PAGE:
Note: These are my personal views and not those of my employers, Tata Consultancy Services
Over the last 1.5+ years, I have been thinking about how blockchains will affect insurance and the wider economy. My latest independent thinking is in this article. I am sure the ideas there are influenced by reading material from others, but I am unable to recall any specific one (other than those linked to therein). I recently had two great discussions with Venky from Cognizant and Prakash Sunkara, a batchmate from IITB, CFO at Elavon. Venky and I spoke about how blockchain offers an alternate way of organising affairs among a group of competing/collaborating humans/firms. Prakash and I spoke about how once some core identity infrastructure is available, digital transfer of value and risks can be enabled.
Thinking of relationships between parents and children, there is an implicit social contract supported by social norms/sanctions which could potentially be implemented by smart contracts. Similarly social organisation is created and sustained by social contracts. Could these be captured through more expressive smart contracts, so as to enforce the social organisation through some means?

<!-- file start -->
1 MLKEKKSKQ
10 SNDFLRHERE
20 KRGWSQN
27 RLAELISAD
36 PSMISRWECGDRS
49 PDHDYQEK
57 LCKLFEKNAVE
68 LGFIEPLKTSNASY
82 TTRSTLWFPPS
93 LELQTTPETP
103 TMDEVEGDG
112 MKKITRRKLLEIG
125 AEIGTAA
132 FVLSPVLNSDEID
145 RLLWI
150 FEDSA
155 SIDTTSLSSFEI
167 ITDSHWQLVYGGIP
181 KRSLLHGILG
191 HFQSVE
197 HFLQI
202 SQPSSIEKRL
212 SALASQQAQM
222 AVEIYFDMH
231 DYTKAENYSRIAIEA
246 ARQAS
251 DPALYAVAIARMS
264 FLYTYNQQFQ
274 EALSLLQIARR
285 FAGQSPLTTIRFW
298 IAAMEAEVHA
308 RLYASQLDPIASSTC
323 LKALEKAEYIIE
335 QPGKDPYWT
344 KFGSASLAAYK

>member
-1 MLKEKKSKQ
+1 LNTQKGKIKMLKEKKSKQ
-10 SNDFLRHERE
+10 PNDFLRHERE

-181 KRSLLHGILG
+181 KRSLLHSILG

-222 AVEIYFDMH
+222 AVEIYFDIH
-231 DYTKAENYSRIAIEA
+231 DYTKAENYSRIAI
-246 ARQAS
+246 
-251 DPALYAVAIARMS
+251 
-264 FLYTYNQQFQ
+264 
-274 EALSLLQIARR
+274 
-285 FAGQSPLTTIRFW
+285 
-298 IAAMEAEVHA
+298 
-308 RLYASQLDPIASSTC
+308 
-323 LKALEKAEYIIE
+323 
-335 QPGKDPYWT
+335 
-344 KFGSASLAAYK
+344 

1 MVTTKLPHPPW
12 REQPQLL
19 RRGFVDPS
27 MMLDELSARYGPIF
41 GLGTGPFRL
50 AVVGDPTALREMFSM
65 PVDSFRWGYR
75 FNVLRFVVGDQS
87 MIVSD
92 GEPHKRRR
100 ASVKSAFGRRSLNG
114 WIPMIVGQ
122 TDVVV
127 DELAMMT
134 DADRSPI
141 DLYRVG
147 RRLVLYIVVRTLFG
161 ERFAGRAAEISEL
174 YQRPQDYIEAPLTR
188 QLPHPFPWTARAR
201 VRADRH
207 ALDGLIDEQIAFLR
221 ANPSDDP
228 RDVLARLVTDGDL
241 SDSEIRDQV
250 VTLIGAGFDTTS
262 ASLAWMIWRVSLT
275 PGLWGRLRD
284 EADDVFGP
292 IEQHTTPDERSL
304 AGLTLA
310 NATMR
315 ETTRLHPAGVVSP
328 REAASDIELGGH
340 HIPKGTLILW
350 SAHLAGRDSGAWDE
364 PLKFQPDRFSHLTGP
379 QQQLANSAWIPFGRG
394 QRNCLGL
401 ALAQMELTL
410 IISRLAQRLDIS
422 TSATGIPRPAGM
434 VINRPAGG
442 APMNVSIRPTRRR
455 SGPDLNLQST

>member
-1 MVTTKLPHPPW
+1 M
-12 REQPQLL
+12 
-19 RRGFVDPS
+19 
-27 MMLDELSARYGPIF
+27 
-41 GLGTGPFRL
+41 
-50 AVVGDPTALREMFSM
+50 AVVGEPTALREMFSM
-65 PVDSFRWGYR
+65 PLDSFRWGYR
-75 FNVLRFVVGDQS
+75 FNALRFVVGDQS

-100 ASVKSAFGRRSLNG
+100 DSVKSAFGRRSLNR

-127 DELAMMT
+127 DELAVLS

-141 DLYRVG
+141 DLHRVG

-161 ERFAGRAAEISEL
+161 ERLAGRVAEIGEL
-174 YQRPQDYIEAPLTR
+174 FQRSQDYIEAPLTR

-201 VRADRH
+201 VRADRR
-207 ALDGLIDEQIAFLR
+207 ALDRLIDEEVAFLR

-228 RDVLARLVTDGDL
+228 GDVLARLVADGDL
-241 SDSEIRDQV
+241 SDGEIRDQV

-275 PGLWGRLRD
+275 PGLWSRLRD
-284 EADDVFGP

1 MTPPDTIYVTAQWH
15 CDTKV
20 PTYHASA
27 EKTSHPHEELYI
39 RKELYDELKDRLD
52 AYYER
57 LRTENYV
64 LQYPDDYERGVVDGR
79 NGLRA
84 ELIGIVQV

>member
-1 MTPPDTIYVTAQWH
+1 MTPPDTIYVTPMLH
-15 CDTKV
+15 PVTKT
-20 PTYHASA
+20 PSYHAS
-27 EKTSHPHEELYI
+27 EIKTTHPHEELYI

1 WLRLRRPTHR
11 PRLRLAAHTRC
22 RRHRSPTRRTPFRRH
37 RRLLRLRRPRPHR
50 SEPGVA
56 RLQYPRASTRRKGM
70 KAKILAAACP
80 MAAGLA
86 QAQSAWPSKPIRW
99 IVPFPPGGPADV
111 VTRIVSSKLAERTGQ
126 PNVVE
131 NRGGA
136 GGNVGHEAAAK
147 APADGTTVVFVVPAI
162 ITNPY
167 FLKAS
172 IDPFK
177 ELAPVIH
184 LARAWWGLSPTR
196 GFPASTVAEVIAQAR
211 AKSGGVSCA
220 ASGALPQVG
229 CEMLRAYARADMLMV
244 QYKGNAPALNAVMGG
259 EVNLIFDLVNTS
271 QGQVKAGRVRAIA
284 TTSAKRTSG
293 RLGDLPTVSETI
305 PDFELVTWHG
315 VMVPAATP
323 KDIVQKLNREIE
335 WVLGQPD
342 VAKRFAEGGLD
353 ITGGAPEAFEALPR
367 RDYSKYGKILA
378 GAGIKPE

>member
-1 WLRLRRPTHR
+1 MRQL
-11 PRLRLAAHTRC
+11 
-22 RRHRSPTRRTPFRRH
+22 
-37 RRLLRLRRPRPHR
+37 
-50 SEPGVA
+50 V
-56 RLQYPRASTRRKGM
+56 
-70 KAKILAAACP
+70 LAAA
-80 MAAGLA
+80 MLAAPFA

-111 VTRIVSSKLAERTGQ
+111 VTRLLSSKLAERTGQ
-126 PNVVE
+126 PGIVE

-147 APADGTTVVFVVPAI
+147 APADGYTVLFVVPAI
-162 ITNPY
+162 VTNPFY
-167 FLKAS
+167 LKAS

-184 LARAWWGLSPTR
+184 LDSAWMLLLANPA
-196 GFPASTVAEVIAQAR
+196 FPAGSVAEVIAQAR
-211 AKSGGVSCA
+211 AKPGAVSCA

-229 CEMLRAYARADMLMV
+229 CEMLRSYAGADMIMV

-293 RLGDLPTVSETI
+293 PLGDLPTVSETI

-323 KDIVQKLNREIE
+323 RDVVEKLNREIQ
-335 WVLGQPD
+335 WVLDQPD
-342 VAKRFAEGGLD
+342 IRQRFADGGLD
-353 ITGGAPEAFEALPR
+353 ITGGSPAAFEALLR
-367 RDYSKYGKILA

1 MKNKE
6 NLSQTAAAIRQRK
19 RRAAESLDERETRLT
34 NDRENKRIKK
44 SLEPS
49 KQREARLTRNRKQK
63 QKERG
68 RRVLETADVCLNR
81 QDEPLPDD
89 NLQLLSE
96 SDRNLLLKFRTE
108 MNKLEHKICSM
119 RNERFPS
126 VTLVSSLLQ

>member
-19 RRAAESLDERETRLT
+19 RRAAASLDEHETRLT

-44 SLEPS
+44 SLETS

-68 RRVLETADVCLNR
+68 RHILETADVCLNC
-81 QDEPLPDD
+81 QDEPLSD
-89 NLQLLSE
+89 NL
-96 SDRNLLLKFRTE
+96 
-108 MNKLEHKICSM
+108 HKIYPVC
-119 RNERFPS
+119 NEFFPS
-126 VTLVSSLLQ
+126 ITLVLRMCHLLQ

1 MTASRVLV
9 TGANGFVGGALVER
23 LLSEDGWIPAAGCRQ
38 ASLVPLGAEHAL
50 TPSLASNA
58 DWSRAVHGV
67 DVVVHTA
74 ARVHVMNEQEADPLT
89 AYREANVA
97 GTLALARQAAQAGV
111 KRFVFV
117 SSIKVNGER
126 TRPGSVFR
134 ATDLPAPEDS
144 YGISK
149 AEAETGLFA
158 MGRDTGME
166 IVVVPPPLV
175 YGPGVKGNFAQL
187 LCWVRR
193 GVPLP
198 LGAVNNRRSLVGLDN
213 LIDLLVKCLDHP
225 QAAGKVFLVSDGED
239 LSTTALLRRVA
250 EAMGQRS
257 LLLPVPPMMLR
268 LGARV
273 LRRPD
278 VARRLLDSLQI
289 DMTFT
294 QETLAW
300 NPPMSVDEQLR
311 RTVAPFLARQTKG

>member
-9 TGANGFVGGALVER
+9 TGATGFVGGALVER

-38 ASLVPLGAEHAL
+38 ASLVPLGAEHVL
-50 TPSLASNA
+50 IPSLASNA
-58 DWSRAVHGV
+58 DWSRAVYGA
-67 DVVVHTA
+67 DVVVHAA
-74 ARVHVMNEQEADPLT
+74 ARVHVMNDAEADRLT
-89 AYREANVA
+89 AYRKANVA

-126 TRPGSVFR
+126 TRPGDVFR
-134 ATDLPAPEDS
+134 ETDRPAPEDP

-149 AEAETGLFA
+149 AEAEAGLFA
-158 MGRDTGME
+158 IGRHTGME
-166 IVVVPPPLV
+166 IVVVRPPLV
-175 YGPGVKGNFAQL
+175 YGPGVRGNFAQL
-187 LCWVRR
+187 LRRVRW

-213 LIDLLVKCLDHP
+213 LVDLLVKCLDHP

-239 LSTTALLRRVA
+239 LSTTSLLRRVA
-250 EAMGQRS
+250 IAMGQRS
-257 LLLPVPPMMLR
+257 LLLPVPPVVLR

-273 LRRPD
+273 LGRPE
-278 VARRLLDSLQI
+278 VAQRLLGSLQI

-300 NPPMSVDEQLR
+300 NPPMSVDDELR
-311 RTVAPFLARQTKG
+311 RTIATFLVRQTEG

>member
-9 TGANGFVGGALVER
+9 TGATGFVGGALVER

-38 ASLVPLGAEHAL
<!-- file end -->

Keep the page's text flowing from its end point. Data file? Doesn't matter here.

Similarly, I recalled discussions with my wife, Prerna Tambay about industrial relations wherein the attempt is to study the fundamental conflict/cooperation between the capitalist and the worker. The capitalist brings capital, the worker brings his labour and they together generate economic surplus and the challenge is to divide it equitably. Many relationships in human/firms are of this conflict/cooperation nature. Blockchains offer a way of organising firms so that capitalists and worker can work together without one exploiting other. One needs to work out the smart contracts for this.
Extending this thinking further, Adam Smith's invisible hand could very well be a smart contract based way of organising the economic affairs of humanity balancing the wastage of capitalism with the dissatisfaction of communism.
Constitutions and law need not be paper based. Factoring in IoT based data about the actions of humans/firms, it should be possible to monitor the compliance to laws and/or enforce the same.
I know this is exotic thinking, but I know that capturing these thoughts for posterity is my duty. I may not live to see this come true in part or full, but I feel in my bones that this is the direction for the future. The nature of evolution of the human technosphere till now has been that it is far too fragmented and the fragmented pieces do not coordinated well with each other on their own in a trustless (in a blockchain sense). This makes it difficult to build complicated structures on top of this brittle base, since human elements are needed for the end-to-end coordination and trust in humans is not as reliable a means for organising affairs as the trustless coordination offered by blockchains. If we find a way of building a layer on top of the brittle base, which is complete and reliable, we might be able to build complex coordination structures on top of it, like some of the one's alluded to above.